2. When the vehicle is under full load the radiator mounted cooler is doing more cooling than you think due to the heat transfer coefficient of conduction vs convection.

  2. I’ve been following this posting and am very excited. I read that y’all have pushed the release date back to sometime in July or even August. Do y’all have any further information for an update when it will be released? Also, do y’all have a ballpark figure for cost? This is something our trucks have needed for years. Thank you for your time and help.


    1. Hi Russel!

      We’re still aiming for late July or early August for the pre-sale launch, with release in late August or early September. Those dates might move around a little, but that’s our target right now. As for pricing, we don’t quite have a price nailed down yet, but our pre-sale pricing will probably be around $350.



  3. If you would like to have more comparative data, I have a couple different aftermarket coolers to compare it to on our shop truck. I would be glad to help you gather DeltaT and DeltaP differences if you have a prototype to send up here.

    1. Hi Tim,

      Thanks for reaching out, we might take you up on that! I’ll shoot you an email if we do.

      Thanks again!


  4. You should do a package deal for radiator, intercooler, trans cooler, hoses, and heck how about a power steering cooler too. Any plans for a fan in back of the trans cooler?

  5. I’m very excited to hear that the transmission cooler is getting closer to being released. I have a 2002 Chev 3500 dually that I would like to dump a stage 2 Trans in, but I won’t even consider it with the stock cooler.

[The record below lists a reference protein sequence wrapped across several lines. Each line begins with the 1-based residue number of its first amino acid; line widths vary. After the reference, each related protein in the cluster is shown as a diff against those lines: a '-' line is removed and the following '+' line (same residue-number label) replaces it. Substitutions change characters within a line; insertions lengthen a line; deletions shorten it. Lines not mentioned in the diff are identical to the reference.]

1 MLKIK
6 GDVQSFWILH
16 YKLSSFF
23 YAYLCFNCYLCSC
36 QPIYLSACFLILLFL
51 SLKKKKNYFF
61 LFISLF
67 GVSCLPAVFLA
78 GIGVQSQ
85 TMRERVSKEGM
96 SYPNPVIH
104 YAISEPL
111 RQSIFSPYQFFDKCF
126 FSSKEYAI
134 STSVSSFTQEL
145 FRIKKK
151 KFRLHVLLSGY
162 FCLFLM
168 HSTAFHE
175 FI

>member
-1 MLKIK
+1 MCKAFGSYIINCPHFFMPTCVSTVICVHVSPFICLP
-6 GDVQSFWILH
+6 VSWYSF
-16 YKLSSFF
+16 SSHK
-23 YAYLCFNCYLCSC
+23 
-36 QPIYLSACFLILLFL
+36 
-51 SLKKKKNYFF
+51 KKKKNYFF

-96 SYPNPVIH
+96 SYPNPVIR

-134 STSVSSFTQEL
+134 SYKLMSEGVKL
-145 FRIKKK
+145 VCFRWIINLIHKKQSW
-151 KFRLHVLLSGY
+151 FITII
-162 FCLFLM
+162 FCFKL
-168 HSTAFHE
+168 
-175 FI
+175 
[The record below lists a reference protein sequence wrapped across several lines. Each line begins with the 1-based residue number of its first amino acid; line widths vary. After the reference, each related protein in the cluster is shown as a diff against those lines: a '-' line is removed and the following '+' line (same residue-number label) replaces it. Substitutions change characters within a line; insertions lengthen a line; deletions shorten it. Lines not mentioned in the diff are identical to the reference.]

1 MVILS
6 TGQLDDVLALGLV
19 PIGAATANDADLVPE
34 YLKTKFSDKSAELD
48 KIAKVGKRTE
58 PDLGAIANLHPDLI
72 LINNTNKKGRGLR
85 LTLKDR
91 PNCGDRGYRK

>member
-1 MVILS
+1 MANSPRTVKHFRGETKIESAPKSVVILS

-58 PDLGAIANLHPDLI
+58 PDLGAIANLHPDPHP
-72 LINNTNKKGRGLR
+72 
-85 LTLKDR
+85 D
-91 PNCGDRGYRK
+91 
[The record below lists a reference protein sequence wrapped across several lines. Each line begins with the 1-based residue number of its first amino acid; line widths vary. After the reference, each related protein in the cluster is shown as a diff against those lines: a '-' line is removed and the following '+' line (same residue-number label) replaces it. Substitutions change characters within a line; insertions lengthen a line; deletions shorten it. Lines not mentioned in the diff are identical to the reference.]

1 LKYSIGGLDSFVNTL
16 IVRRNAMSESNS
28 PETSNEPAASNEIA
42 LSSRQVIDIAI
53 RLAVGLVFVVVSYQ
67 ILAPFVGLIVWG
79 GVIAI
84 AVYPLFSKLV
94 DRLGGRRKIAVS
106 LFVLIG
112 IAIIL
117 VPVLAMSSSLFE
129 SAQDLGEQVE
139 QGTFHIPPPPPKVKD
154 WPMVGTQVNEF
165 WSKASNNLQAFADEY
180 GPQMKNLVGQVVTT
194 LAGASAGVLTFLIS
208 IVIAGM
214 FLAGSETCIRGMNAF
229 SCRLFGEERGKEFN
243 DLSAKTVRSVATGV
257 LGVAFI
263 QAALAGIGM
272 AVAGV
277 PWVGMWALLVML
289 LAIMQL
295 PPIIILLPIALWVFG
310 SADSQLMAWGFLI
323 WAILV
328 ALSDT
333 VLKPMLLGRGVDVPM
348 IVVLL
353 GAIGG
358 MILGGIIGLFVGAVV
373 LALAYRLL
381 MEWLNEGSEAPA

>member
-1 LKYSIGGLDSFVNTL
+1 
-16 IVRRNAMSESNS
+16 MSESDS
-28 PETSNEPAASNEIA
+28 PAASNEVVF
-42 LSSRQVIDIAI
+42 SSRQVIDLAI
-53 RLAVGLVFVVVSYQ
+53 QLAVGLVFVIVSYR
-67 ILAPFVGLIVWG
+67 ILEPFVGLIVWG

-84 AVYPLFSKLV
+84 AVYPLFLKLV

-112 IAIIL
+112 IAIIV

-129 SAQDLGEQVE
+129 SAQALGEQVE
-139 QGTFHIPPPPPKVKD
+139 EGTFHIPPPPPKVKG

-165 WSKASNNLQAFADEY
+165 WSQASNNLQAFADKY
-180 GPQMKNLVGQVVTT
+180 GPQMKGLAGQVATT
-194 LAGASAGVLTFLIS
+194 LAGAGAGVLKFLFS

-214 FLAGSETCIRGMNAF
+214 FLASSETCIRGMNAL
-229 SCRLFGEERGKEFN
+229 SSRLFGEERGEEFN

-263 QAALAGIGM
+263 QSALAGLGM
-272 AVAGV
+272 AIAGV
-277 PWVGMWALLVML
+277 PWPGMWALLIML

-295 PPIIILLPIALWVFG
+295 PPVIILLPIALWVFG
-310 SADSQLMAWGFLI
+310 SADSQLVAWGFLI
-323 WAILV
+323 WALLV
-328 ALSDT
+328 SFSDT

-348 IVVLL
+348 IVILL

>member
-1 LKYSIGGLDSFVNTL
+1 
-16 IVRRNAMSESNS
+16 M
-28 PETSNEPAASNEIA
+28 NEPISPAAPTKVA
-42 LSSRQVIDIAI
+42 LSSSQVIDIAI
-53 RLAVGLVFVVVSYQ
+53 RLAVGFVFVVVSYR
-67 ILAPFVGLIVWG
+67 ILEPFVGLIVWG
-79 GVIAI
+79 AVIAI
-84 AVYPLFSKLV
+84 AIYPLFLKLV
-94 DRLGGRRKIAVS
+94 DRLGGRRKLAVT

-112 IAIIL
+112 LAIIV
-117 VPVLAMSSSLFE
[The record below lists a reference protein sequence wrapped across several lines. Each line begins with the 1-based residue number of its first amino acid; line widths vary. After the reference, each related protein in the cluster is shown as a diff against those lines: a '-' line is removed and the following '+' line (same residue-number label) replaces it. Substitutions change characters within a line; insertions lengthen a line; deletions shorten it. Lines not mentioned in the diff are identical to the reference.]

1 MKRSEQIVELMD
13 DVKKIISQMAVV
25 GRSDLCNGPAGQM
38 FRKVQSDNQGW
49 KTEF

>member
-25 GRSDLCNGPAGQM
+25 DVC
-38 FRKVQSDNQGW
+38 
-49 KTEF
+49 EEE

Thanks for the updates

    1. Why not Jeremy? A stock cooler is more than capable of handling a built trans.

      I have 30k miles on my built trans without any overheating issues.

      Now mine definitely gets hot (190-200f) but I also just switched to a 3000rpm stall to spool my new setup (S475, 250% overs, built motor ect)

  6. I have recently purchased a 5th wheel trailer and the first trip out we experienced the transmission issue. Not knowing this would be an issue as we have a 2007, 3500 bought in ’09 to pull trailers. We had a 23′ toy hauler before and had no problems with it loaded and ready to go. Now like I had written we have a 5th. 34′ total length and approx. weight (spec) 13500 lbs.(loaded). I had read your article and I am wondering, do I have to make any other changes to the truck, ie: oil cooling, different radiator etc.

    1. Hi Bob,

      You do not need to make any other changes to use our transmission cooler. However, you may need more cooling for the load that your want to haul. The Duramax Forums are a great resource to check out and see what others have done in similar situations.


    1. Hi Jake,

      This pre-sale ended on 8/28, so orders began processing on the 28th. Orders are processed and shipped in the order they were received and our warehouse is a bit behind right now. If you shoot me your last name, I can check on your order and see about expediting it.


  7. Hello,
    I have a 2007.5 2500hd duramax. I had the typical trans cooler line leak so I recently replaced the lines with the fleece heavy duty trans lines kit. (Basically heavy duty hydraulic hoses). I was wondering will your new upgraded trans cooler still work with these fittings? I remember installing them and them being different then stock.